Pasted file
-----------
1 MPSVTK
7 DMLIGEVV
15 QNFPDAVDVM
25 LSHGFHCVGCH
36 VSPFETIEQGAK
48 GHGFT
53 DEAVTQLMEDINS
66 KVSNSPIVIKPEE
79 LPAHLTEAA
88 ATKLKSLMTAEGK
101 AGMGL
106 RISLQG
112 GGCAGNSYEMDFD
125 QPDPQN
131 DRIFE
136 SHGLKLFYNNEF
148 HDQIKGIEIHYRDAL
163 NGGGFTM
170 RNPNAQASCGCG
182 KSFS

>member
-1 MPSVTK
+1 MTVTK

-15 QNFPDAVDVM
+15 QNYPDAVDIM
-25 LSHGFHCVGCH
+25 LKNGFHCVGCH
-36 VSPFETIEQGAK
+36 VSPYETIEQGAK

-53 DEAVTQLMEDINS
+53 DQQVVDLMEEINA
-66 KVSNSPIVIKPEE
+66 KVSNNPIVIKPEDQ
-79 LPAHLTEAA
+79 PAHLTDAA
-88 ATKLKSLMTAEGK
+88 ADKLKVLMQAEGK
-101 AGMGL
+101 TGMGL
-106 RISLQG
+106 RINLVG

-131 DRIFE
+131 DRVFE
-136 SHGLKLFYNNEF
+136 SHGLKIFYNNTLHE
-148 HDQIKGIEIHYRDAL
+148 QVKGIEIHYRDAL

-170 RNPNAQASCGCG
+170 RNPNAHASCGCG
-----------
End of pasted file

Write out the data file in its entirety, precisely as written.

1 MPSVTK
7 DMLIGEVV
15 QNFPDAVDVM
25 LSHGFHCVGCH
36 VSPFETIEQGAK
48 GHGFT
53 DEAVTQLMEDINS
66 KVSNSPIVIKPEE
79 LPAHLTEAA
88 ATKLKSLMTAEGK
101 AGMGL
106 RISLQG
112 GGCAGNSYEMDFD
125 QPDPQN
131 DRIFE
136 SHGLKLFYNNEF
148 HDQIKGIEIHYRDAL
163 NGGGFTM
170 RNPNAQASCGCG
182 KSFS

>member
-1 MPSVTK
+1 MTVTK

-15 QNFPDAVDVM
+15 QNYPDAVDIM
-25 LSHGFHCVGCH
+25 LKNGFHCVGCH
-36 VSPFETIEQGAK
+36 VSPYETIEQGAK

-53 DEAVTQLMEDINS
+53 DQQVVDLMEEINA
-66 KVSNSPIVIKPEE
+66 KVSNNPIVIKPEDQ
-79 LPAHLTEAA
+79 PAHLTDAA
-88 ATKLKSLMTAEGK
+88 ADKLKVLMQAEGK
-101 AGMGL
+101 TGMGL
-106 RISLQG
+106 RINLVG

-131 DRIFE
+131 DRVFE
-136 SHGLKLFYNNEF
+136 SHGLKIFYNNTLHE
-148 HDQIKGIEIHYRDAL
+148 QVKGIEIHYRDAL

-170 RNPNAQASCGCG
+170 RNPNAHASCGCG